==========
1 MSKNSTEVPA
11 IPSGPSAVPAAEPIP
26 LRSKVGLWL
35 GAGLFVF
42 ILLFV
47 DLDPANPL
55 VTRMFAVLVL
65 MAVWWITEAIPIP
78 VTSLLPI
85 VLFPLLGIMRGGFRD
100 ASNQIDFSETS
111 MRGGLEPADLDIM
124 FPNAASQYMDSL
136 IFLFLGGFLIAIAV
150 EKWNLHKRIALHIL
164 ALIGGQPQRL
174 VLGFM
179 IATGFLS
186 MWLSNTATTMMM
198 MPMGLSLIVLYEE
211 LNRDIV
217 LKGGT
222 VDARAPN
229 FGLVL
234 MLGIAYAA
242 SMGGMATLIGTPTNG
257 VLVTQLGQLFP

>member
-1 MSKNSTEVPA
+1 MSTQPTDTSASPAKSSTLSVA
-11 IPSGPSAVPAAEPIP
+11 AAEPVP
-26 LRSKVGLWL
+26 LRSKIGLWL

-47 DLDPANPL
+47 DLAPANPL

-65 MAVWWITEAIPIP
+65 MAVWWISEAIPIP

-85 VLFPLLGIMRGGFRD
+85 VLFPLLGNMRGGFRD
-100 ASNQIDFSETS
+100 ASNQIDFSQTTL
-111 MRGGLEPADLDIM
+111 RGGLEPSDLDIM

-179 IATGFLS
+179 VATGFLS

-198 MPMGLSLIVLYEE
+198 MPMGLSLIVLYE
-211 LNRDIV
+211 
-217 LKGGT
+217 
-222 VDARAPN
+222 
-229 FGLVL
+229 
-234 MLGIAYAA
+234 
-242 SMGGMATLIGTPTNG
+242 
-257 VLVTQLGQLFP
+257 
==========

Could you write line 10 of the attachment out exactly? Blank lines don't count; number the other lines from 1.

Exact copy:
85 VLFPLLGIMRGGFRD